Justice Department Reaches Settlment Agreement with YMCA

The Justice Department reached a settlement agreement today with the YMCA of the Triangle in Raleigh, North Carolina, to resolve allegations that it violated title III of the Americans with Disabilities Act (ADA) by refusing to assist a child with diabetes-related tasks, including administration of the emergency medication Glucagon, so that the child could participate in a YMCA after-school program.

Justice Department Announces Consent Decree with Humboldt County, CA

The Justice Department announced that it filed a complaint and consent decree resolving claims that the county violated Title II of the Americans with Disabilities Act (ADA) after failing to comply with the ADA under a Project Civic Access (PCA) Settlement Agreement. Under the consent decree, the county will, among other things, bring all county facilities, programs, services and activities into compliance with the ADA within three and a half years; ensure that the county website conforms with the Website Content Accessibility Guidelines 2.0AA; provide curb ramps at all county intersections; ensure that emergency management procedures, policies and shelters are accessible to individuals with disabilities; hire an ADA coordinator, independent licensed architect, web accessibility coordinator and website accessibility consultant; and pay $275,000 to compensate individuals with disabilities who faced barriers to facilities, programs, services or activities. The agreement has a term of three and a half years.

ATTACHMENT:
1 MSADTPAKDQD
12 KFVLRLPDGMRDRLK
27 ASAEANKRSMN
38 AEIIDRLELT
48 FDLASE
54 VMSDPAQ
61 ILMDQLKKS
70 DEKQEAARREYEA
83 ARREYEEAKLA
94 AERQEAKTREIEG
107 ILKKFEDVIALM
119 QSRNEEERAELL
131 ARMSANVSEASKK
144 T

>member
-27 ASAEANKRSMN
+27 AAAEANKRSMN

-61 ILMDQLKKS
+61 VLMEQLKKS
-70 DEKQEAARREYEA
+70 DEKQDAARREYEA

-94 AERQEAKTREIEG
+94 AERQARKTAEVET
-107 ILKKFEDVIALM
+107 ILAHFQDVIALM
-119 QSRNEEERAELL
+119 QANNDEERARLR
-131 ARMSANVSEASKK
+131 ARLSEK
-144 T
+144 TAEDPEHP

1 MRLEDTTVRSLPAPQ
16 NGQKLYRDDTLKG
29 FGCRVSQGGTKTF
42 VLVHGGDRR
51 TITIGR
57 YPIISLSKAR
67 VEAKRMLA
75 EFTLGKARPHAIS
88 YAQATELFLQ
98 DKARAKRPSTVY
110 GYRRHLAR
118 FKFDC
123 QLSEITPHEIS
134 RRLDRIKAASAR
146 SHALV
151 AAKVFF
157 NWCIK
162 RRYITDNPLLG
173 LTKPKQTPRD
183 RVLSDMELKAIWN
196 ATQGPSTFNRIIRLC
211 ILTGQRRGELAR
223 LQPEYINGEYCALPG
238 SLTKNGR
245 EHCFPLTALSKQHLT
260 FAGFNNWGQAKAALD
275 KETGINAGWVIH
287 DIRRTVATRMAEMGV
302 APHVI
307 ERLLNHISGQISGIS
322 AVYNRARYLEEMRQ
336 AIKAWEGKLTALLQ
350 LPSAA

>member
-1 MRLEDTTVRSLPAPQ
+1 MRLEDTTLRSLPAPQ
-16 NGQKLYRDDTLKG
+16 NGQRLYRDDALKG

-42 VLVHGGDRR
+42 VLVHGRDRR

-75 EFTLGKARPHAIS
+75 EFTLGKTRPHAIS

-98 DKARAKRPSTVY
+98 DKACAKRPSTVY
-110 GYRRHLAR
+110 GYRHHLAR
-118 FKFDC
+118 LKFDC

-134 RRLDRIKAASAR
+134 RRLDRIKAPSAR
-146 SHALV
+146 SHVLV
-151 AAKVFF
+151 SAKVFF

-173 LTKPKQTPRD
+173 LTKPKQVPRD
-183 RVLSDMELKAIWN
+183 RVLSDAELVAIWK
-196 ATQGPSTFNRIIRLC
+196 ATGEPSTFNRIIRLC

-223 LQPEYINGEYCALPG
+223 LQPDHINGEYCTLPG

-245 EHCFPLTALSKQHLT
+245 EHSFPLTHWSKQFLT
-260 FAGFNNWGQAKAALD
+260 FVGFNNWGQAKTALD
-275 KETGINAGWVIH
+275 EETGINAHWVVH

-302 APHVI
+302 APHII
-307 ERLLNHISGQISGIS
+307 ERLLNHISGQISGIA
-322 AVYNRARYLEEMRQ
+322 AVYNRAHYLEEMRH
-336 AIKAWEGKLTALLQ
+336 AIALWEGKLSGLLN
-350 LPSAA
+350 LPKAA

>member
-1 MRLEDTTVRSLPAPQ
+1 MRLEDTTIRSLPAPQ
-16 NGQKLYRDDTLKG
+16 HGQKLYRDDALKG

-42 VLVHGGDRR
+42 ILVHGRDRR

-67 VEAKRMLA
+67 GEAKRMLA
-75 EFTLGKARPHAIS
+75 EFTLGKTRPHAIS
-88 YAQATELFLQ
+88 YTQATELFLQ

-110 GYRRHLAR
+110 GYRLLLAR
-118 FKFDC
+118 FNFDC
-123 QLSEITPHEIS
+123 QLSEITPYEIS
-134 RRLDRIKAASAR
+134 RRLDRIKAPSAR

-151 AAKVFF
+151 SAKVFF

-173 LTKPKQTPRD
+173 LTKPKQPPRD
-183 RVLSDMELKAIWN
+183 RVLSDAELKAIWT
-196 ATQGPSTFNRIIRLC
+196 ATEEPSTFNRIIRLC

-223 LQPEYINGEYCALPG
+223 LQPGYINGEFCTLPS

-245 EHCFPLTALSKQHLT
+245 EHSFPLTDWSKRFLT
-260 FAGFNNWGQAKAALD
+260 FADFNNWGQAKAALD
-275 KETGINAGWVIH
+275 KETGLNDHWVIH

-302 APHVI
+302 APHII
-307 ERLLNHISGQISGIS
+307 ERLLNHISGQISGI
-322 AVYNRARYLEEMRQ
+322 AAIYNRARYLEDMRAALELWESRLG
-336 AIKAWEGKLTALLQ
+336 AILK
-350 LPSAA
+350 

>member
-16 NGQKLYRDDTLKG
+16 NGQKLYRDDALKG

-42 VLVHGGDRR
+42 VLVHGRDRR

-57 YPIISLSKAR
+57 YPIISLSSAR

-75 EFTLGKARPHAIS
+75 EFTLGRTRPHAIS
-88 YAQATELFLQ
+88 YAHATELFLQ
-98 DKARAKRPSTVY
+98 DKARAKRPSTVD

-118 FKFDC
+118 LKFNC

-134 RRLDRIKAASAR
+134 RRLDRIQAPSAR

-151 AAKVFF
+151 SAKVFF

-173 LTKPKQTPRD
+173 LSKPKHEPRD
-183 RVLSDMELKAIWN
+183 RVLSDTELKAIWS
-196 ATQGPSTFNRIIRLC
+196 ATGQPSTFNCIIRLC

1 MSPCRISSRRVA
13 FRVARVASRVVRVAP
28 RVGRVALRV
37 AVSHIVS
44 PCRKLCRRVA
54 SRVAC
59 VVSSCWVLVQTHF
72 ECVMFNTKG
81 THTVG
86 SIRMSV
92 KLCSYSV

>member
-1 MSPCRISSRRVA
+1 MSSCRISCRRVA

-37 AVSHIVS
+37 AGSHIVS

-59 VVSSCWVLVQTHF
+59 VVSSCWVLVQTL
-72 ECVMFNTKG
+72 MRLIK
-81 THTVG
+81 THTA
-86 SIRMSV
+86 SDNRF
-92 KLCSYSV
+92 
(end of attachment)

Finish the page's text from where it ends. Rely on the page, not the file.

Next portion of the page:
Justice Department Files Statement of Interest in Olmsted Case

On August 22, 2016, the United States filed a Statement of Interest in the case of Ball v. Kasich. In Ball, individuals on a wait list for home-and community-based services allege that Ohio's ongoing denial of services has placed them at serious risk of institutionalization. The Statement of Interest clarifies that non-institutionalized individuals with disabilities who are not currently receiving state-funded home-and community-based services may bring a claim that a public entity has placed them at serious risk of institutionalization or segregation in violation of Title II's "integration mandate." The Statement of Interest also makes clear that a serious risk of institutionalization need not be imminent to state a valid Olmstead claim.

Great Lakes In Focus

Campaign for Disability Employment (CDE)

The Campaign for Disability Employment is a collaborative effort among several disability and business organizations that seeks to promote positive employment outcomes for people with disabilities by encouraging employers and others to recognize the value and talent they bring to the workplace as well as the dividend to be realized by fully including people with disabilities at work. People with disabilities can and do make important contributions to America's businesses every day. By implementing good workplace practices, like maintaining a flexible and inclusive work environment, businesses can capitalize on the talents of qualified people with disabilities, benefiting everyone.

CDE Public Service Announcement

We all have many diverse factors who make us who we are. The Campaign for Disability Employment's "Who I Am" PSA features nine talented people with disabilities - some obvious and some not - sharing the many sides to themselves, including their jobs. It was produced by the Campaign for Disability Employment, which is funded by the U.S. Department of Labor's Office of Disability Employment Policy. Check it out today!

The Docket

Brown v. Smith, No. 15-1114 (7th Cir., 2016)